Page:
I tried to read this a couple of years ago. Maybe it will go better if I follow along with others this time.
Liam started talking to me about Spinoza and Hobbes the other day. At his college this year they are talking about government and rights and responsibilities of rulers. If you go here and scroll down to the junior year you can see some of the books on his course list. This is really interesting stuff. I totally missed Government in high school because I was getting a British O-Level education in Switzerland at the time. My history teacher Mr Schumann was a first rate teacher and I still remember all kinds of things I learned about the 20th century, but nothing much about civics or political theory. It's one of those areas where I wish I could fit an extra 3-4 hours in the day because in one way, it's not necessary to wade through all the erroneous theories of the Enlightenment but in another way it would probably explain a lot that's puzzling about the way the world looks today. I know Charlotte Mason was quite well-read in the Enlightenment and post-Enlightenment philosophers and knowing more about those would help me understand her writings better too.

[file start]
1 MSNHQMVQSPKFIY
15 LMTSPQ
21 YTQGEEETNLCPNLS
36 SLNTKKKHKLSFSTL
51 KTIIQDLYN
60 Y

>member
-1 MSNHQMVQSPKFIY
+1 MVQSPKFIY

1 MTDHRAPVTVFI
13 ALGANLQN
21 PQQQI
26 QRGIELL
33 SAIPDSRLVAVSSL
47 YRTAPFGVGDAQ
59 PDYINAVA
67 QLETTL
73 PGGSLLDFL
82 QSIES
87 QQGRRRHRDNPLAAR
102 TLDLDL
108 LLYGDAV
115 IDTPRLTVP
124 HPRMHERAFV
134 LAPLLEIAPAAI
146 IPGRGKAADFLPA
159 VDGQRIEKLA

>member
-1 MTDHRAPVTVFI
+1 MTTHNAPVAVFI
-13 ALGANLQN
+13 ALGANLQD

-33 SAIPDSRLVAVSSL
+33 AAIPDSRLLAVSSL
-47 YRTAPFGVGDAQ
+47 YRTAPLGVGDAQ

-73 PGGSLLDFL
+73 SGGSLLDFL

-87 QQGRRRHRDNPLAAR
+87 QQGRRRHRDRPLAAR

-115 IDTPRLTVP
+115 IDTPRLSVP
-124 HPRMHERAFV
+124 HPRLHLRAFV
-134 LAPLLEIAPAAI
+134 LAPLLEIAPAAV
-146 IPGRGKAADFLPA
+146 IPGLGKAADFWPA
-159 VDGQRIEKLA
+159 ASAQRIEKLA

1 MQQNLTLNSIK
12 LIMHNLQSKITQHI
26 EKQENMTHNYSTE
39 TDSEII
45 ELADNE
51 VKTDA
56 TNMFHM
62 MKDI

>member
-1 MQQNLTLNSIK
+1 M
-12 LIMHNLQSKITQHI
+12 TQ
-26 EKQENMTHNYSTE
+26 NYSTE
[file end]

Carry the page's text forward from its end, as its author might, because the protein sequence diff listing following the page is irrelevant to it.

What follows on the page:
Sigh... anyway, just for starters, I think I'll try to keep up with the Economics in One Lesson schedule. We'll see. Even though I didn't finish the book the first time through, I well remember his premise about watching out for the unintended secondary consequences. I talk to my kids about that quite a bit. The principle applies to schooling and medical interventions and therapeutic interventions like HeadStart, and to parenting as well.
I am just finishing reading Socrates meets Marx by Peter Kreeft. It is a cute series, if you want a readable way to introduce major schools of thought to a highschooler. I am not saying "cute" in a derogatory way, either -- after all, cute used to mean "acute" even up past the turn of the 19th century -- ask my daughter, who is presently reading the Aubrey/Maturin series by Patrick O'Brian. The Peter Kreeft "Socrates" (I've also read The Unaborted Socrates and The Best Things in Life) books are "acute" in bits, and amusing in others, and sometimes a teeny bit hokey, because after all, putting words in the mouth of Socrates and Marx and Descartes and various others is no easy task. I know I couldn't do it.